Lyft Business Blog

Unwinding of the COVID-19 Public Health Emergency is Unlikely to Impact Medicaid NEMT Utilization

For two and a half years, we’ve been anticipating the end of COVID-19. And although it may stay with us for the foreseeable future, the forthcoming end of the government’s official recognition of COVID-19 as a Public Health Emergency (PHE) will have a significant impact on the healthcare system.

Since 2016, thousands of healthcare organizations have partnered with Lyft Healthcare to reduce transportation barriers and help patients access transportation to healthcare appointments. Even before the pandemic, these organizations recognized how Lyft could benefit patients and providers alike.

Today, we are one of the largest Medicaid non-emergency medical transportation (NEMT) providers across 18 states and DC.

As states faced transportation network constraints during COVID-19, Lyft played an important role in increasing access to healthcare by augmenting transportation networks and expanding our role as a trusted Medicaid NEMT provider. Some states enacted emergency waivers during the PHE that enabled Lyft to better serve Medicaid beneficiaries by providing access to transportation to their medical appointments. As a result, some states have moved to permanently integrate Lyft into their Medicaid NEMT programs.

The end of the federal COVID-19 PHE is on the horizon, and with that comes questions on how significantly Medicaid redeterminations will affect Medicaid NEMT utilization.

In March 2020, Federal legislation included a “continuous coverage” requirement for Medicaid eligibility for the duration of the PHE. This prohibited states from terminating Medicaid coverage for those who enrolled during the PHE, regardless of any change in eligibility status. As a result, Medicaid enrollment sharply increased, providing millions of people with consistent health insurance.

The end of the PHE will result in a complex redetermination process in which Medicaid Agencies will reevaluate enrollees' eligibility. This could result in an estimated 13 percent of current enrollees – primarily those who enrolled as a result of COVID-19 PHE eligibility expansions – losing Medicaid coverage. With the expected decline in Medicaid enrollment, Lyft Healthcare investigated the potential impact of redeterminations on Medicaid NEMT utilization.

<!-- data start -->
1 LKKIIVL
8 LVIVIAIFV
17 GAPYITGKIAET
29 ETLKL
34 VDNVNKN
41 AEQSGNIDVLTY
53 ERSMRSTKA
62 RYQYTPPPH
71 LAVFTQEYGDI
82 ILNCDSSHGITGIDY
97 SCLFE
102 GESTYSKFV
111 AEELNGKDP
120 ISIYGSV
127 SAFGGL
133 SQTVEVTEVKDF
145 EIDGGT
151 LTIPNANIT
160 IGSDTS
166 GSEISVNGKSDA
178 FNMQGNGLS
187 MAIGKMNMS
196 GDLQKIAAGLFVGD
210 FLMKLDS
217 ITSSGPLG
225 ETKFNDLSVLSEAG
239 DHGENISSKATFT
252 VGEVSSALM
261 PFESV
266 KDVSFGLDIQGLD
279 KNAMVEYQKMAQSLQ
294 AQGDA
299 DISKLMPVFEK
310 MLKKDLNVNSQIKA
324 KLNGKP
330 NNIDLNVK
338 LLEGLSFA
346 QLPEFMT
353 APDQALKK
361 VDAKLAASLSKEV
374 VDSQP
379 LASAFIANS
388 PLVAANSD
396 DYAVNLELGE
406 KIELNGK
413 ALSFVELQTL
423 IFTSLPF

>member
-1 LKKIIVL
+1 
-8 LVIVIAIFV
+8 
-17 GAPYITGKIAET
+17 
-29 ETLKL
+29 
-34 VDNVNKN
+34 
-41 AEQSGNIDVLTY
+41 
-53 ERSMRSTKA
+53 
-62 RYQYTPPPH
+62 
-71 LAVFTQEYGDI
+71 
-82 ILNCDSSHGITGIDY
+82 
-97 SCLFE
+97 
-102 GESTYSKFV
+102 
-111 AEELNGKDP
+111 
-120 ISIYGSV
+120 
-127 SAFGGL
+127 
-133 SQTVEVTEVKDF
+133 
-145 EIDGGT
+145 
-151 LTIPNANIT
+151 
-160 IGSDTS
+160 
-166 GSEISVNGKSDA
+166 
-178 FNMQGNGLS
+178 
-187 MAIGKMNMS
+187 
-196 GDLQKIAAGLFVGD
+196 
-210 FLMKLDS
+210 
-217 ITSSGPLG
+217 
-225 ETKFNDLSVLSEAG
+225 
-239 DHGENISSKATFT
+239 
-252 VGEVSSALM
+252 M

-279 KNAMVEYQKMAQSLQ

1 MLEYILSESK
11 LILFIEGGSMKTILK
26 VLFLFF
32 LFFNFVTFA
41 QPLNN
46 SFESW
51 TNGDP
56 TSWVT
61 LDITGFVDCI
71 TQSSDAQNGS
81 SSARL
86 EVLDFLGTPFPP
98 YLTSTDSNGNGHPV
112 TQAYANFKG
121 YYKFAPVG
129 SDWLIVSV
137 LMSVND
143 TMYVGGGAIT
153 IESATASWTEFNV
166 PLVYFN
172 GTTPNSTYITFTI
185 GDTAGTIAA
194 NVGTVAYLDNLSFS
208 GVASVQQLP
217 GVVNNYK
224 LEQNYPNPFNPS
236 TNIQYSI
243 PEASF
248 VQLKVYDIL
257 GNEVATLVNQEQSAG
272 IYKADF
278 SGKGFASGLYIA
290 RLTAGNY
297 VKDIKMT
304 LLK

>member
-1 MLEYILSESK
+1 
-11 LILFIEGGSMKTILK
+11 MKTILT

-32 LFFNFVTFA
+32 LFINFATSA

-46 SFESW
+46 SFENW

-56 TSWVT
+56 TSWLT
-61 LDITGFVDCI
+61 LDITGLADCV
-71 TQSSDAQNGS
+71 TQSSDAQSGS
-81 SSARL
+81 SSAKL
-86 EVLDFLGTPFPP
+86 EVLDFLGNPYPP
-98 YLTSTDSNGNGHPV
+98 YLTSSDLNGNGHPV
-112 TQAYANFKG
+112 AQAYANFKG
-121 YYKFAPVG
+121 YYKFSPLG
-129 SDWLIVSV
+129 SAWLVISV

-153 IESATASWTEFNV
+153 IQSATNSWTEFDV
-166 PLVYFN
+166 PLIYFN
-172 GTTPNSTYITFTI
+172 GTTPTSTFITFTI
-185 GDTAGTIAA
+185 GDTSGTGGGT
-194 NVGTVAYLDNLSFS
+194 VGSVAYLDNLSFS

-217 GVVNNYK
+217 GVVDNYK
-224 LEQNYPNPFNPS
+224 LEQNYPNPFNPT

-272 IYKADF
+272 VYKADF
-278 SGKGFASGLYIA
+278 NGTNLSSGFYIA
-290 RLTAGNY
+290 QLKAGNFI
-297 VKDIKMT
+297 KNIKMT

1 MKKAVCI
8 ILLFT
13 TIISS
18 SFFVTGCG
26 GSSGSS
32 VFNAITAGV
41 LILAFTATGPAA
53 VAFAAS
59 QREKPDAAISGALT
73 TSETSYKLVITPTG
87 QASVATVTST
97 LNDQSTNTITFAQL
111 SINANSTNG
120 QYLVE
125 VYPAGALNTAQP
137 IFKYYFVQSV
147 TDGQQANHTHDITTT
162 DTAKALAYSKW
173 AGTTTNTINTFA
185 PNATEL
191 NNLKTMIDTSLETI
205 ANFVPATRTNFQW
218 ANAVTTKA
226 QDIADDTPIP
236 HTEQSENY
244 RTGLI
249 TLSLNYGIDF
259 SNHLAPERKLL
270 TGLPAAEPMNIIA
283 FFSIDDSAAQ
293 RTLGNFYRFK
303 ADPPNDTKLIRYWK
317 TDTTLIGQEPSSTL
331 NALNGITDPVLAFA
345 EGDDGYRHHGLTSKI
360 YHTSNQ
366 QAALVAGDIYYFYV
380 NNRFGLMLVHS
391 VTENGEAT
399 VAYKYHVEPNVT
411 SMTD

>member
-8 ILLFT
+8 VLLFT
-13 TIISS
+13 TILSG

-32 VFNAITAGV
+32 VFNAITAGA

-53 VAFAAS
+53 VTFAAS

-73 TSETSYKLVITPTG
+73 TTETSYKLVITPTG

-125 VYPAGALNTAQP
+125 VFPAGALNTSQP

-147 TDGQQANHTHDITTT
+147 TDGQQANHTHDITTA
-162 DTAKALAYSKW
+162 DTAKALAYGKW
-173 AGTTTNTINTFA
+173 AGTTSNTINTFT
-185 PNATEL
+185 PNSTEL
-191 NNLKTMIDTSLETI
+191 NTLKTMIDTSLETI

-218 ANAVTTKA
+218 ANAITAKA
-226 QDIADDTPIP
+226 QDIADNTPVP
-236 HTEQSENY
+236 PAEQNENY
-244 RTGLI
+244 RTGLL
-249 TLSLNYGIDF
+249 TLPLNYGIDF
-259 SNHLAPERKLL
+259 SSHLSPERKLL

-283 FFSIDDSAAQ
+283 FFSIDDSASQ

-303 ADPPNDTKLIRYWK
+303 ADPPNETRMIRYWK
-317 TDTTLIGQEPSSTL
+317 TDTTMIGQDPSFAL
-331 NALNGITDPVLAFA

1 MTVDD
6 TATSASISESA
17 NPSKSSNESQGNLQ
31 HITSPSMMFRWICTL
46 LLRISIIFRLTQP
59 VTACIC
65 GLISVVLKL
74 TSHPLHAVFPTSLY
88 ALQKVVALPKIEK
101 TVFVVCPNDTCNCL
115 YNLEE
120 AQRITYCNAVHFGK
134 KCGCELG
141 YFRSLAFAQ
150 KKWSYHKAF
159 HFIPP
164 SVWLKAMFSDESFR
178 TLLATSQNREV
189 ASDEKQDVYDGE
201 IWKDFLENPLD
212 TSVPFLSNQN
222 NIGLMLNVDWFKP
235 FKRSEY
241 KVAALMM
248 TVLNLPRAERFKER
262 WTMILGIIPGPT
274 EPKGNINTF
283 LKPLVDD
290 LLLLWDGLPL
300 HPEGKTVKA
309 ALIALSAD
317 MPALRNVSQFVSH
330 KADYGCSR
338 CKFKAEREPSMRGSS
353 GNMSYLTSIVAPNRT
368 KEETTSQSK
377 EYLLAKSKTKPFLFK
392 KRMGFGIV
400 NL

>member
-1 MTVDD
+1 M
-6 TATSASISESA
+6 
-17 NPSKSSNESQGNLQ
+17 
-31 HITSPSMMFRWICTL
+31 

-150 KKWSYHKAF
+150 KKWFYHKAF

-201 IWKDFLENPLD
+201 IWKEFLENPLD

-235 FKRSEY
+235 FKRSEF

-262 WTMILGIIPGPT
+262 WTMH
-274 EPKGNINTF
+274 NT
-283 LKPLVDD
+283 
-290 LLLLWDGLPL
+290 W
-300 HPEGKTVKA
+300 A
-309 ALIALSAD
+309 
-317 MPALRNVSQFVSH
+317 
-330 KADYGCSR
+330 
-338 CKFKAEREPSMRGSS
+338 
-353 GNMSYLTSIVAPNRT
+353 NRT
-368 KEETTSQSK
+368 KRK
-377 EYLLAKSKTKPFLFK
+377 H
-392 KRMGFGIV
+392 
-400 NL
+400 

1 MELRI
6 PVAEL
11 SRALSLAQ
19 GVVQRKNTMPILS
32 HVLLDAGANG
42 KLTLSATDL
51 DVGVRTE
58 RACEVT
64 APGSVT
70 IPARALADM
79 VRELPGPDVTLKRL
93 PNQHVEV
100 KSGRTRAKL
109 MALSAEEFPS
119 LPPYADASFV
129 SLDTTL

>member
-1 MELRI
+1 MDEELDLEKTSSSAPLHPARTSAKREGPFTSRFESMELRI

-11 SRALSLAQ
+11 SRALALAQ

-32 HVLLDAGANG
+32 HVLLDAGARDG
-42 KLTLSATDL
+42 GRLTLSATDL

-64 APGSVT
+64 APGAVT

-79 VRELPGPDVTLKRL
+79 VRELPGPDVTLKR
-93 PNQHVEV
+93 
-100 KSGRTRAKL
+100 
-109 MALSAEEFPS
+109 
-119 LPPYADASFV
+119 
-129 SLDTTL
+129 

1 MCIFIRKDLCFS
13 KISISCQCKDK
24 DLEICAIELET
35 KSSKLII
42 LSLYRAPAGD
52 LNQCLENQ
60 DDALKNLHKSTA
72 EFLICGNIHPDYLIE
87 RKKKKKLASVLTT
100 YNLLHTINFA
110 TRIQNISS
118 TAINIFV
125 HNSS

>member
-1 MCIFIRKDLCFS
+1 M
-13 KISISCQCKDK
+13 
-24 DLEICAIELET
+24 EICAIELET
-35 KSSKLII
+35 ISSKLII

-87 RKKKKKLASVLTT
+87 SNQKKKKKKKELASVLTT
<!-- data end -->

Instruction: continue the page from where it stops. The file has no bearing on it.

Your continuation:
At a high level, we do not expect Medicaid NEMT utilization to drop significantly as a result of the COVID-19 PHE unwinding process. Our analysis indicates that any potential NEMT utilization decline will not be proportional to the expected decrease in Medicaid enrollment. There are two main factors that inform our prediction:

  1. The population of new Medicaid enrollees during the COVID-19 PHE were less likely to utilize healthcare services; and
  2. NEMT utilization, which dropped during the pandemic, is still rebounding to pre-pandemic levels.

Characteristics of New Medicaid Enrollees during the PHE

New Medicaid enrollees during COVID-19 differed from enrollees prior to the pandemic due to the PHE eligibility expansions and continuous coverage requirements. Research shows that new Medicaid enrollees during the PHE were significantly less likely to incur healthcare costs and utilize services such as primary care visits, emergency rooms, and potentially-avoidable hospitalizations than new enrollees prior to the pandemic. This was the case even when accounting for the widespread reductions in healthcare use due to COVID-19.

In addition, experts predict Medicaid beneficiaries who enrolled and maintained eligibility during the PHE are most likely to lose coverage as a result of the redetermination process. Thus, since the group expected to lose coverage utilized Medicaid benefits at lower levels to begin with, we do not anticipate Medicaid enrollment decreases to have significant effects on NEMT utilization.

NEMT Industry Trends

The Centers for Medicare and Medicaid Services’ Medicaid NEMT report to Congress cites that usage of Medicaid NEMT dropped sharply at the start of the COVID-19 PHE but is rebounding to pre-pandemic levels as people continue to re-engage with in-person healthcare services. Additional research demonstrates that in-person ambulatory care service utilization is recovering after the preceding decrease caused by the onset of COVID-19. Therefore, we expect NEMT utilization will continue on its upward path, especially due to similar rebounds of in-person healthcare services to pre-pandemic levels.

The projected continued use of Medicaid NEMT among beneficiaries, as well as the national attention on health equity, presents the perfect opportunity for states to close the transportation divide and assess their NEMT programs.

COVID-19 heightened long-standing health disparities, amplifying the urgency of investing in programs that improve access to healthcare resources. Concurrently, expanded regulations provided new resources to reduce disparities and address transportation insecurity.

As our society attempts to address inequalities in the accessibility of healthcare services, state governments should consider incorporating rideshare into Medicaid NEMT services to strengthen existing provider networks and improve patients’ access to healthcare.

Learn more about Lyft Healthcare’s role in Medicaid NEMT here.

The content provided in this blog post is for informational purposes only, and is not intended to constitute legal or business advice. Lyft Healthcare, Inc. makes no representations as to the accuracy or completeness of the information contained in this blog post. Unless otherwise stated, Lyft Healthcare, Inc. is not affiliated with any of the organizations mentioned in this blog post. Always consult an expert to obtain advice with respect to any particular legal or business matter.